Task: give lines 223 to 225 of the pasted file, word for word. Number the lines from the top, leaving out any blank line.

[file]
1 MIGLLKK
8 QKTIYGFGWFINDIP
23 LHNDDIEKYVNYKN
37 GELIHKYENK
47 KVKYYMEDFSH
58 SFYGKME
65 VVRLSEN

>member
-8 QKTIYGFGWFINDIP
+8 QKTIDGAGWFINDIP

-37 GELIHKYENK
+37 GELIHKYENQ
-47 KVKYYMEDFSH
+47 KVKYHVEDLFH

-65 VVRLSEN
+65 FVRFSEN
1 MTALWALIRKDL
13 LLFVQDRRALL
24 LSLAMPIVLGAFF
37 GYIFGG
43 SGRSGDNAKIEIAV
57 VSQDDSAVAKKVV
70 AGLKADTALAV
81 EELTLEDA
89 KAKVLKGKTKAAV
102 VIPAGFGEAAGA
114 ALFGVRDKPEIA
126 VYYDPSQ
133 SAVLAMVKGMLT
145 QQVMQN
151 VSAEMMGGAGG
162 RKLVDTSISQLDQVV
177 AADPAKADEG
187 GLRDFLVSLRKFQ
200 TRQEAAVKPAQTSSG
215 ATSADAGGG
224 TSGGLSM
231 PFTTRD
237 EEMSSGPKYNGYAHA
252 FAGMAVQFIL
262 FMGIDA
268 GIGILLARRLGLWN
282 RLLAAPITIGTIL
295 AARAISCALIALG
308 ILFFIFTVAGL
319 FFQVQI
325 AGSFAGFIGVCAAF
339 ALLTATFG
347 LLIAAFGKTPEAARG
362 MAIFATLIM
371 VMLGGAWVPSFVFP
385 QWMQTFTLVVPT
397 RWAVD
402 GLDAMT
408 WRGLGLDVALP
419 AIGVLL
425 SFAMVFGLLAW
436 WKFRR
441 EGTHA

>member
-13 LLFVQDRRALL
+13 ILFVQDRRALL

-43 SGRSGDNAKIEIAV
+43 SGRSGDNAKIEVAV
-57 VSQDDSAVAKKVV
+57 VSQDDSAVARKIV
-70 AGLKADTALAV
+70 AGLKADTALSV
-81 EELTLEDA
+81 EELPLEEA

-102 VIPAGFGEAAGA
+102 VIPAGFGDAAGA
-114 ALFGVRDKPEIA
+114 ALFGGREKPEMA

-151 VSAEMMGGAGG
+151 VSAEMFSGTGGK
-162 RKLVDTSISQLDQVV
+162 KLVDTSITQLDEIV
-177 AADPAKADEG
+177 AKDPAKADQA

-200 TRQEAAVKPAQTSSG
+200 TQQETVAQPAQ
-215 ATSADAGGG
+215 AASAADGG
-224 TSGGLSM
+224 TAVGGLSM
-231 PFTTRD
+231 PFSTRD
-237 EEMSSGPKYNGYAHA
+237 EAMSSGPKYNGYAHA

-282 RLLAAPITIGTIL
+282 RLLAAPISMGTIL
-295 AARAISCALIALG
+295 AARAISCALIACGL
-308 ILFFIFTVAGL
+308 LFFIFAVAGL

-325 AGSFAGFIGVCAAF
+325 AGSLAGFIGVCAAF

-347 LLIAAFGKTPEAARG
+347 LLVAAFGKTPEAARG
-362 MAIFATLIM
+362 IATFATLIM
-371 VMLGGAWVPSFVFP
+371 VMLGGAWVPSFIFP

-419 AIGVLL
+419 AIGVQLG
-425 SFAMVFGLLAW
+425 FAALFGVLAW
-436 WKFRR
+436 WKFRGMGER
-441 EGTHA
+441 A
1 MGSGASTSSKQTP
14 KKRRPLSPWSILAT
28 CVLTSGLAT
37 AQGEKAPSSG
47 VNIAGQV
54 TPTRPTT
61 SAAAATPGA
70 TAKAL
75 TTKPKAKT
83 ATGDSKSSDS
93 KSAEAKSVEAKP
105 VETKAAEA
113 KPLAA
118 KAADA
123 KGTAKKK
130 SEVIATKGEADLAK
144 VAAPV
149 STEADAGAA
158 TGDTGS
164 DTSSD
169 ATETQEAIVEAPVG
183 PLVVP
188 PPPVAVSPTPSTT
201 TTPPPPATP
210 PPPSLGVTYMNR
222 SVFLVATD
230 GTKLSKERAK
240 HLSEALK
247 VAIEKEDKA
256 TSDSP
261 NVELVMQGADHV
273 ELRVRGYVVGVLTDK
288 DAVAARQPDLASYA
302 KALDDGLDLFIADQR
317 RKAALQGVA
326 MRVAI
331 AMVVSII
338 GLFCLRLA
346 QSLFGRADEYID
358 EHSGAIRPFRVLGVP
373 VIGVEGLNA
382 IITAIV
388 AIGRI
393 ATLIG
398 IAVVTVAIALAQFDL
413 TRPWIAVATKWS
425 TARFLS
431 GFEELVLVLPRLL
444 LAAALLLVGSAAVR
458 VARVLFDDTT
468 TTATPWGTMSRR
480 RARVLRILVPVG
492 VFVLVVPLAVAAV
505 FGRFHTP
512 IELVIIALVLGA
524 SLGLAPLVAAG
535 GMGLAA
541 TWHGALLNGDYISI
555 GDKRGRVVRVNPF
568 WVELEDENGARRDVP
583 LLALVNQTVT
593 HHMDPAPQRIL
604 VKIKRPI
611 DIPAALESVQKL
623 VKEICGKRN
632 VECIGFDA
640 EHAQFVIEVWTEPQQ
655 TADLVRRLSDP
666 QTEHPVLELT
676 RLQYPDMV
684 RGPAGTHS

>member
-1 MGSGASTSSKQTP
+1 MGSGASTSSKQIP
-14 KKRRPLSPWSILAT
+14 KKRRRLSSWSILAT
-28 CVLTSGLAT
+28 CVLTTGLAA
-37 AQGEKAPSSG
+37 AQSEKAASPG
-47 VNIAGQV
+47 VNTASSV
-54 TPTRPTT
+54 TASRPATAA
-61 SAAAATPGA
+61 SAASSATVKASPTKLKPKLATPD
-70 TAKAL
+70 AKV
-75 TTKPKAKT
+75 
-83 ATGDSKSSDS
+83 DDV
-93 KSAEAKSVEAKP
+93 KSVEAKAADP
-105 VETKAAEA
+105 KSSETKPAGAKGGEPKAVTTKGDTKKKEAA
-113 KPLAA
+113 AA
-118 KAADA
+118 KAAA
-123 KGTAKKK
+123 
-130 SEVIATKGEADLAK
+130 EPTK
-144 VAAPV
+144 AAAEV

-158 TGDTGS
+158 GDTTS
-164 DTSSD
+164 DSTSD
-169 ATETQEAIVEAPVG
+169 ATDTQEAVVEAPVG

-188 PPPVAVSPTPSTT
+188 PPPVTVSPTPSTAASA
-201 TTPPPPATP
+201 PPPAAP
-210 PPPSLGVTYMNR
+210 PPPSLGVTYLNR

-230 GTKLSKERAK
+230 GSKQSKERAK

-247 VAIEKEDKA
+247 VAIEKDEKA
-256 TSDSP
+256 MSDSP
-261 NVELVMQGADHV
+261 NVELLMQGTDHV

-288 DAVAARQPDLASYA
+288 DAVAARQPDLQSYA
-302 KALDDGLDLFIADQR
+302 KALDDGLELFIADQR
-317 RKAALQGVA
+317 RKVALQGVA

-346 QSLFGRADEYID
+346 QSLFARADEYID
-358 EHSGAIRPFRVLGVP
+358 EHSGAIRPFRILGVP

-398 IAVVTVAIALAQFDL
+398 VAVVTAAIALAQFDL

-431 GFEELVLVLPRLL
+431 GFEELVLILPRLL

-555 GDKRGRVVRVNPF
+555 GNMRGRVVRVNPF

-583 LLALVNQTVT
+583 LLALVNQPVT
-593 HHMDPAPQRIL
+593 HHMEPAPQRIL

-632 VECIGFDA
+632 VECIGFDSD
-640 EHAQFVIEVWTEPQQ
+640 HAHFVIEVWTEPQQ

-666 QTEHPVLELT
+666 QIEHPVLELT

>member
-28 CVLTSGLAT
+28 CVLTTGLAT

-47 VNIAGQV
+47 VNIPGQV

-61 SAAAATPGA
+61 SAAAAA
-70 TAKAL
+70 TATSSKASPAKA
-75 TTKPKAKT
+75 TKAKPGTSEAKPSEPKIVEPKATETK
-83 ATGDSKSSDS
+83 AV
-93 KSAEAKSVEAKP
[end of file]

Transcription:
-169 ATETQEAIVEAPVG
+169 ATDTQEAVVEAPVG

-188 PPPVAVSPTPSTT